Baker's yeast cells can survive in harsher environments provided they have a protective shell around them, Chinese researchers have revealed..
Zhejiang University chemists say that they have basically developed egg-shell-like coats that can protect cells.
"Inspired by egg-shells, we wanted to give any individual cell a mineral coating to protect it. We selected yeast because it is a typical accepted model for cells," New Scientist magazine quoted lead researcher Ruikang Tang as saying.
The researchers created the mineral coat by using a technique called 'layer-by-layer deposition', which involves depositing alternating layers of oppositely charged polymers onto a surface.
They say that the tough calcium phosphate mineral shell thus created provided highly effective protection to the yeast cells during the armour-plating process.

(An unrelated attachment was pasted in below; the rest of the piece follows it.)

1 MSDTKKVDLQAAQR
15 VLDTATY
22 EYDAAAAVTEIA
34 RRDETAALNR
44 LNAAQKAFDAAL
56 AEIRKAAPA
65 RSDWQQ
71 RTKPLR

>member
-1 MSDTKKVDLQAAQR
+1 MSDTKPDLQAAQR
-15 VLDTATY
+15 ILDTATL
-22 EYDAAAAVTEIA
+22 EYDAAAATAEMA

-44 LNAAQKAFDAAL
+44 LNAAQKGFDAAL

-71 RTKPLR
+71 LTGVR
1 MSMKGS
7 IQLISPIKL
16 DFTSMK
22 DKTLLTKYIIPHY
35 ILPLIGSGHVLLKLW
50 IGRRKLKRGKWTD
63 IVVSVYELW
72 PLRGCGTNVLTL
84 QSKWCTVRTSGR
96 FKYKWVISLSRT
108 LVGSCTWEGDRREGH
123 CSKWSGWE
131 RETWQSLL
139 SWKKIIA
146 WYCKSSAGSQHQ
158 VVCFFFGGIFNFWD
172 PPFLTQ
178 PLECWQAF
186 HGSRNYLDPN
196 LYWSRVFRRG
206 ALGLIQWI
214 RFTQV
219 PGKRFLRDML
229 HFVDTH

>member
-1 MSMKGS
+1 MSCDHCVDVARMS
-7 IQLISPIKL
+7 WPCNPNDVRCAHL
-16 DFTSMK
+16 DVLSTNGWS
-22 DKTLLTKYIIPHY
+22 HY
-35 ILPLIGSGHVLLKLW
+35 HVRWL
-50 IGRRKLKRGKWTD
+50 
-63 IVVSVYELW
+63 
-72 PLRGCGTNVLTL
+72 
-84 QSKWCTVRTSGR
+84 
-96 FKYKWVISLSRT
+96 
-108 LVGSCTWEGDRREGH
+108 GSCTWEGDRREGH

Eighty five per cent of encased cells survived longer than a month in water, and endured attack from cell-wall-digesting enzymes, while less than 20 per cent of unprotected cells could survive that treatment.
Tang's group also found that incorporating iron oxide particles into the shells made the cells magnetic, which meant that they could be easily moved around with the help of magnets.
The finding attains significance because previous studies have already established that magnetic objects can be steered through the body, and that magnets can be used to target cancer drugs.
Based on this observation, the research team came to the conclusion that armoured cells seemed to offer a highly precise drug delivery system.
They now plan to work on giving other micro-organisms protective shells, and to explore a range of potential applications for the technique, including using the shell as a vehicle to deliver therapeutic cells to damaged tissues.
A report describing the study appears in the journal Angewandte Chemie.